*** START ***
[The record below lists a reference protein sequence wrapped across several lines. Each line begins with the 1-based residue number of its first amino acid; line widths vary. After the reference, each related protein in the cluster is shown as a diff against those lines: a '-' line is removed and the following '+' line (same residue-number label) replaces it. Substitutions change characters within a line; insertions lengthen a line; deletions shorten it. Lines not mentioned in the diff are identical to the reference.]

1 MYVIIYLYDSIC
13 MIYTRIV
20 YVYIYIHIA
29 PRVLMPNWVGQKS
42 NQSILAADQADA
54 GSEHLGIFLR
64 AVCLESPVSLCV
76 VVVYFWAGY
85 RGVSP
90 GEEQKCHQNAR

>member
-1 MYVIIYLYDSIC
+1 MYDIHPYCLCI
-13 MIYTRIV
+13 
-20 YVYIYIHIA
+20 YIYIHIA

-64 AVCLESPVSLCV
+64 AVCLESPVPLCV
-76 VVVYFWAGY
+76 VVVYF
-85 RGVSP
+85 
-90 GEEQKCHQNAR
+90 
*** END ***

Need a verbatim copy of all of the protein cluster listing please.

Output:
[The record below lists a reference protein sequence wrapped across several lines. Each line begins with the 1-based residue number of its first amino acid; line widths vary. After the reference, each related protein in the cluster is shown as a diff against those lines: a '-' line is removed and the following '+' line (same residue-number label) replaces it. Substitutions change characters within a line; insertions lengthen a line; deletions shorten it. Lines not mentioned in the diff are identical to the reference.]

1 MYVIIYLYDSIC
13 MIYTRIV
20 YVYIYIHIA
29 PRVLMPNWVGQKS
42 NQSILAADQADA
54 GSEHLGIFLR
64 AVCLESPVSLCV
76 VVVYFWAGY
85 RGVSP
90 GEEQKCHQNAR

>member
-1 MYVIIYLYDSIC
+1 MYDIHPYCLCI
-13 MIYTRIV
+13 
-20 YVYIYIHIA
+20 YIYIHIA

-64 AVCLESPVSLCV
+64 AVCLESPVPLCV
-76 VVVYFWAGY
+76 VVVYF
-85 RGVSP
+85 
-90 GEEQKCHQNAR
+90 